It is a dark and foggy night and you are driving along following the red tail lights of an unknown car in front of you. Suddenly a strangely dressed man appears on the road frantically waving a stop sign and saying, “Turn around, you are going the wrong way!”
2 Advent B
The Rev. Valerie Ann Hart
St. Alban’s Episcopal Church
Imagine that you’ve spent the evening at a friend’s house somewhere East of Byron. When you leave to come home you discover that it is a dark and foggy night. You get in your car and drive along, carefully following those little yellow dots that show where the middle of the highway is. You have been driving for quite a while. Your spouse, sitting next to you, is complaining that things don’t look right, shouldn’t there have been a turn back there, etc. You mutter back something about back seat drivers and continue on.
Now you are making a little better time because there is a car in front of you, at least there are those two red lights to follow. You know nothing of the person driving that car, or where they are headed, but at least there is someone to follow. Then, suddenly, you see a strangely dressed man standing in the road holding a stop sign, waving and jumping up and down to get your attention. With hesitation, you stop and role the window down just a little.
“Turn around! You are going the wrong way!” he says.
You look confused.
“Turn around! If you keep going this way you will hurt yourself or someone else,” he repeats.
“But I’m being careful” you respond.
“Turn around! The lights you are following belong to a drunk who could lead you off the road, who will lead you only to death!” he states with great drama.
“Who are you and why should I trust you?” you ask.
“Turn around” he keeps saying.
Finally, he brings out a bucket of water and pours it over your windshield. To your surprise, it is no longer foggy outside. What you had thought was fog, was really all the dirt on your own windshield. Now that you can see outside you realize that you are very far from home; you have no idea how many hours you were going the wrong direction. It dawns on you that you are totally lost.
You also notice that the car you were following is about to go off into a ditch. You turn to the man beside you to thank him and ask him how to get home.
“Follow that one over there,” he says as he points to a light in the distance.
As you pull away you ask your spouse “Who was that?”
“Oh, I think he was a workman preparing the road, making the highway in this desert straight.”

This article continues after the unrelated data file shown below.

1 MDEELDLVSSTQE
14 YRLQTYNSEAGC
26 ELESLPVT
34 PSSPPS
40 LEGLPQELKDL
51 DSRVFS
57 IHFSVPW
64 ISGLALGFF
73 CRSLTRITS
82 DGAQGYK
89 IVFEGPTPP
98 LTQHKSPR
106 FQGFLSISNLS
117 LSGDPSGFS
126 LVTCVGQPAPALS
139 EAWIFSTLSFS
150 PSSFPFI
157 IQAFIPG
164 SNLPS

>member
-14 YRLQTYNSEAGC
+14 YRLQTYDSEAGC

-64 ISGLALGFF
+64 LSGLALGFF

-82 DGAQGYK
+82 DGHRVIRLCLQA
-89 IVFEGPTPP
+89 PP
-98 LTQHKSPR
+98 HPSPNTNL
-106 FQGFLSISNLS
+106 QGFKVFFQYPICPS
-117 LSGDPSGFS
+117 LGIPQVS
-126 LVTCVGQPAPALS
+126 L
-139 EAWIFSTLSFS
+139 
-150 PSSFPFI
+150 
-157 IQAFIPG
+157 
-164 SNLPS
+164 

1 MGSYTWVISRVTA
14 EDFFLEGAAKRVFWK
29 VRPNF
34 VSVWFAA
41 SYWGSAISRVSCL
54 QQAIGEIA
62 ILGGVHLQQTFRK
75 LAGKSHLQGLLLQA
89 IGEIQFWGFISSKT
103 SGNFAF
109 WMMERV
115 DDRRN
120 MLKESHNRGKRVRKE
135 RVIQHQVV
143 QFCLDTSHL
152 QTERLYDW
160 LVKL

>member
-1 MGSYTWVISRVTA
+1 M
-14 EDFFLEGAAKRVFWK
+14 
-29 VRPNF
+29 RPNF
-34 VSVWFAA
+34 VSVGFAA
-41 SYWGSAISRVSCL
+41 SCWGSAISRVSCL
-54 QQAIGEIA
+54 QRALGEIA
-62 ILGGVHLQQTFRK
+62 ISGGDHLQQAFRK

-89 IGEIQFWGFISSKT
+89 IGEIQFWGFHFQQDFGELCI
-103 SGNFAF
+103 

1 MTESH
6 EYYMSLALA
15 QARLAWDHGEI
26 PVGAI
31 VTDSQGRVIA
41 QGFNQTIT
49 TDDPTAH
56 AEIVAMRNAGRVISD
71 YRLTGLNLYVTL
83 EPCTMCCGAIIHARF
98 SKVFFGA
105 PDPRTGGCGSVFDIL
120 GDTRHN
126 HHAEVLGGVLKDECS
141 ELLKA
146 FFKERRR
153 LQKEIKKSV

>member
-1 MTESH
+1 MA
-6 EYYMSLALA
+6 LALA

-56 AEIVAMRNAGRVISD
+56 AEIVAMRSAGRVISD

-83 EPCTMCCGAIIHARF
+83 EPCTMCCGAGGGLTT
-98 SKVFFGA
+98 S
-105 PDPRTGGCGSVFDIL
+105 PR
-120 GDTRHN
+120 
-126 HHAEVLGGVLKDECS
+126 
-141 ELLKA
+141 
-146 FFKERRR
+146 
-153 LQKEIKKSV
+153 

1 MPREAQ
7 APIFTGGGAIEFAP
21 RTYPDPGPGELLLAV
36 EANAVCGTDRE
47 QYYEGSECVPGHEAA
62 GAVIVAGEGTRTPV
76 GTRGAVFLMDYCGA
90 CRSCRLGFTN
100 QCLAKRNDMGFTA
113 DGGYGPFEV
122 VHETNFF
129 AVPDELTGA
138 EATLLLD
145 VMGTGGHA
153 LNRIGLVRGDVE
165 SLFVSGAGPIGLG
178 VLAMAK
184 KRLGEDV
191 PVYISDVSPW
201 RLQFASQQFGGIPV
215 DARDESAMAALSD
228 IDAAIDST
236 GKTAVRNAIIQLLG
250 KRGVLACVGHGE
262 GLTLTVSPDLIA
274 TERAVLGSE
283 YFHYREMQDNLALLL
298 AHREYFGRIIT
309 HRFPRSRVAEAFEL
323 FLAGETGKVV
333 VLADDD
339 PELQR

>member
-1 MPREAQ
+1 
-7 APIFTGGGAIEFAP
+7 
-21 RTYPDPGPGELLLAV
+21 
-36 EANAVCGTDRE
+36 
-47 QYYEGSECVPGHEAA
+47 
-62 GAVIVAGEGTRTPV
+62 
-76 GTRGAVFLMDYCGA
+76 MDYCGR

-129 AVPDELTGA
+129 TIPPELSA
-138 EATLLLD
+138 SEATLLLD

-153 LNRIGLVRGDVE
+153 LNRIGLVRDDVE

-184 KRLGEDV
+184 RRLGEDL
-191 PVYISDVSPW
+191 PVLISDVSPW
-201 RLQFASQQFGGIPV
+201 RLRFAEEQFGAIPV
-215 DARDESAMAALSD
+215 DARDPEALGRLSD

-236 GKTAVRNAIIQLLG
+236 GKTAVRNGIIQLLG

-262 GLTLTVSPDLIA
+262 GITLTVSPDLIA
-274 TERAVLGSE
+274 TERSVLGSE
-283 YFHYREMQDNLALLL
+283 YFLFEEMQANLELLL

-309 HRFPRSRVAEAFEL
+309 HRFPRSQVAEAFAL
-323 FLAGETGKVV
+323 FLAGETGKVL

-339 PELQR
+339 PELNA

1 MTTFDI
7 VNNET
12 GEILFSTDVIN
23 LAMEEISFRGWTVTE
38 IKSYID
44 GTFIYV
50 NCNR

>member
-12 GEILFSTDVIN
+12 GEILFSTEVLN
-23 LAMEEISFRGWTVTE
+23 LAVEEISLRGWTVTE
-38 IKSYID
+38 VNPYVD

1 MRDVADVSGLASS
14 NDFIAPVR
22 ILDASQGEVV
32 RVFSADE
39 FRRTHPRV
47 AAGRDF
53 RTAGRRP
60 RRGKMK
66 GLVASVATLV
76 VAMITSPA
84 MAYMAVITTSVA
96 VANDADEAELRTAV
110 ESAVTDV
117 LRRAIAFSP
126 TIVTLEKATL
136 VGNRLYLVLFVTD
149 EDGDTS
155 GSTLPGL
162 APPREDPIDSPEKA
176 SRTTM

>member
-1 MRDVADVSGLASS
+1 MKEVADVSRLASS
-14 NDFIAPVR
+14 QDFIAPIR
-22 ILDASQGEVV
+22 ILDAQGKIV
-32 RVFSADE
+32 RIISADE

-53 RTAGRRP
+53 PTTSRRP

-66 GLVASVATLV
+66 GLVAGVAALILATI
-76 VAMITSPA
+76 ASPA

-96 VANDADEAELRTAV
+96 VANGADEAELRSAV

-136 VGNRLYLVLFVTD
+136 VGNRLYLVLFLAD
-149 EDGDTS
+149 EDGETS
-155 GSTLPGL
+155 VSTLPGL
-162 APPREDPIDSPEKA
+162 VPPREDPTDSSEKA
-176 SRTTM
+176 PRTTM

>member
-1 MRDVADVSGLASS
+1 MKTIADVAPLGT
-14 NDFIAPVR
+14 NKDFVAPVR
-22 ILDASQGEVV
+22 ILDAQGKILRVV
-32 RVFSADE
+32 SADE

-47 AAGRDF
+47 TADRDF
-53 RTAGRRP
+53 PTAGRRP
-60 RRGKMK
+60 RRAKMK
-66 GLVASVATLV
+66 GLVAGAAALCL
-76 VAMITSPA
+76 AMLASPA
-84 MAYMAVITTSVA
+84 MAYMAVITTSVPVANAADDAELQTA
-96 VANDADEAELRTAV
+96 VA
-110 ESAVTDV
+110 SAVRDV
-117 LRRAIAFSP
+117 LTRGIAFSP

John the baptizer proclaimed a baptism of repentance for the forgiveness of sins. Repentance, what is repentance? The word is a translation of metanoia, a Greek word that means to know again in a new way, be transformed, to turn around. When someone calls for repentance they are telling you to turn around, to turn around because you are going in the wrong direction, to turn around so that you can see things in a new way. Baptism of repentance would be a baptism that provides one an opportunity to see things in a new way.
How much of our lives we spend as if we are wandering lost in the fog? We have no sense of where we are going, we don’t see the dangers ahead, and sometimes we follow something or someone without knowing where it will lead.
How many of us wake up one morning and begin to question what we are doing with our lives? We follow a path set before us, school, marriage, job, whatever, without thinking about whether it leads to where we really want to go. Perhaps we seek wealth, money for its own sake, without thinking about why we should be trying to get rich, and then we find, once we have some money, that we still feel empty inside. Perhaps it is power that you followed after. Perhaps it was the dream of your own home and that fantasy middle class life. Once you have achieved it, then what?
Maybe you have a gone down a road of addiction to alcohol, or drugs and one day you woke up to realize that this road leads nowhere. Maybe you idealized someone and followed them until you found that you had lost your own sense of identity.
Any time we make anything more important than God, more important than loving God and our neighbors, we are going in the wrong direction and sooner or latter will find ourselves lost and at a dead end.
When we discover we have gone the wrong way there is only one thing to do, turn around. To repent, to turn around, means to acknowledge that we have been going the wrong way, to acknowledge that we have done things we shouldn’t have done and not done things we should have.
To repent of our sins means to open our eyes and acknowledge the mistakes we have made, to see ourselves in a new way, to acknowledge that we are lost, to turn around and to follow the one for whom John was preparing, to follow the true light that can lead us home.
Advent is a season with two themes. The first is the joyful anticipation of the birth of Christ, the incarnation of our Lord. The second is the preparing for the second coming of Christ. Both involve a sense of preparation, of self study, so that we are ready to receive the incredible grace that God bestowed upon the earth on the first Christmas. We need to prepare to be able to let in just how much God loves us. We need to be prepared to open our hearts and receive the gift of love that is the Christ child.
How do we prepare? By opening our eyes and hearts, by washing away the dirt of our past that keeps us from seeing the truth, by repenting and letting ourselves be transformed, so that when we see the true light we are ready to follow Christ home.